Men Should Stop Taking Vitamin E Now; Increases Risk of Prostate Cancer
Forget about taking vitamin E to ward off prostate cancer. That’s the message from researchers from the Fred Hutchinson Cancer Research Center in Seattle who found that vitamin E actually increased the risk of prostate cancer in men.
“Neither selenium nor vitamin E supplementation confer any known benefits — only risks,” according to Alan Kristal, professor of epidemiology at the Hutchinson Center and lead author of the study published in the Journal of the National Cancer Institute. “Men using these supplements should stop, period.”
Researchers studied over 35,000 men over 55 in the Selenium and Vitamin E Cancer Prevention Trial (SELECT) beginning in 2001. The trial ended three years earlier than planned as neither selenium nor vitamin E were showing any benefits. This latest finding also came from the SELECT trial.
Kristal and colleagues studied toenail clippings from approximately 5,000 of the SELECT participants and found that vitamin E supplements increased the risk of prostate cancer among men with low selenium levels. They also found that taking selenium supplements, either alone or with vitamin E, increased the risk prostate cancer in men with high selenium levels. The authors of the study concluded that “men aged greater than 55 should avoid supplementation with either vitamin E or selenium at doses that exceed recommended dietary intakes.”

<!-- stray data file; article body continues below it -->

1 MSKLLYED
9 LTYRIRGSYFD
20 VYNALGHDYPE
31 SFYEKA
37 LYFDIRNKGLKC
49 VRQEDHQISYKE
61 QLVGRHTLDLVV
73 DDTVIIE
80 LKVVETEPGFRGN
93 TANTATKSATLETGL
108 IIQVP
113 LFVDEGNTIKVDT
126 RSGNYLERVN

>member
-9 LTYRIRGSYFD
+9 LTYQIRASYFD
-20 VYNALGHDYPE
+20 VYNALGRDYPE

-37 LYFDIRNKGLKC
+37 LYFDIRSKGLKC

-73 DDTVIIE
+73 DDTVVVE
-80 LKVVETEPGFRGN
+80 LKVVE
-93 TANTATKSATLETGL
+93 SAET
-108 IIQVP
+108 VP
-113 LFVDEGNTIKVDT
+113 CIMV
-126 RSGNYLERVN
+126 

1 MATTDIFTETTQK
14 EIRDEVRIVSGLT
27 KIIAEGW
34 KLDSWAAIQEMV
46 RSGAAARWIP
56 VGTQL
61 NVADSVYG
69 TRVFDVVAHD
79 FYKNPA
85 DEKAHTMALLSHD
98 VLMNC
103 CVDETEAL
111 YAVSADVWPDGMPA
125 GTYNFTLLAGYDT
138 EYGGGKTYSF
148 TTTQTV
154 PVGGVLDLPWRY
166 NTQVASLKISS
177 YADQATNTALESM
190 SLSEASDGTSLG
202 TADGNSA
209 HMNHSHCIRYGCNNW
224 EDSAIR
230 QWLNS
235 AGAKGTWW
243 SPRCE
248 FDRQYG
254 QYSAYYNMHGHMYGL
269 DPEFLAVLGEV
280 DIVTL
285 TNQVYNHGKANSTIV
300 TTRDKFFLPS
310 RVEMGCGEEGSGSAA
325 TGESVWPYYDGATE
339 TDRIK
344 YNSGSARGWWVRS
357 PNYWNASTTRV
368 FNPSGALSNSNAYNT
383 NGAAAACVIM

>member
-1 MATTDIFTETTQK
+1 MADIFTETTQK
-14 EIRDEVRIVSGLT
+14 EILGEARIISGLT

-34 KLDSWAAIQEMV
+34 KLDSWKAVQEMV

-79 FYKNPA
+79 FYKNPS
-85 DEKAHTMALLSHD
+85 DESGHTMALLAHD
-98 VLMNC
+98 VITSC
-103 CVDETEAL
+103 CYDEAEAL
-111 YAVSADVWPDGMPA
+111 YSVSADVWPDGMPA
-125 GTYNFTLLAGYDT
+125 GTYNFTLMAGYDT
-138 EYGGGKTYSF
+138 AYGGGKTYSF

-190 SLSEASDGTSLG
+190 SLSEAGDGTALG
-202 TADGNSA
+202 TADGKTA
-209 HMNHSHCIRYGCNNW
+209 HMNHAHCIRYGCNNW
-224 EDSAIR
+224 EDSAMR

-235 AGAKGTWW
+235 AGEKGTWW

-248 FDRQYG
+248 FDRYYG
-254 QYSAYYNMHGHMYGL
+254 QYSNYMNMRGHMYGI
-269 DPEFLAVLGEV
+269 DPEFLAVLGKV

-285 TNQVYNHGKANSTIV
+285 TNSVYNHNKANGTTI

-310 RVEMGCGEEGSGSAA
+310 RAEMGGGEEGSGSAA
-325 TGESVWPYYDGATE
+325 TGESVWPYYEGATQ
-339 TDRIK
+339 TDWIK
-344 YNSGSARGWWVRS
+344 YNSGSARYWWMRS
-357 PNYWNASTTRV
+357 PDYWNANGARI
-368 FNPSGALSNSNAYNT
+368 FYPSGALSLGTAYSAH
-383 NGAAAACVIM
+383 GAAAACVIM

“I counsel all of my patients to absolutely avoid any dietary supplements that contain selenium or vitamin E—including multivitamins,” says prostate cancer expert Dr. Marc Garnick, a clinical professor of medicine at Harvard Medical School in a Harvard Health Blog.
Selenium and vitamin E supplements both were thought to prevent prostate cancer. But previous results from the SELECT trial also showed that “men who took vitamin E alone had a 17 percent relative increase in numbers of prostate cancers compared to men on placebo.” Prostate cancer is the most common cancer among men and is trails only lung cancer in deaths among men.
(Image: Lindsey Turner via Flickr)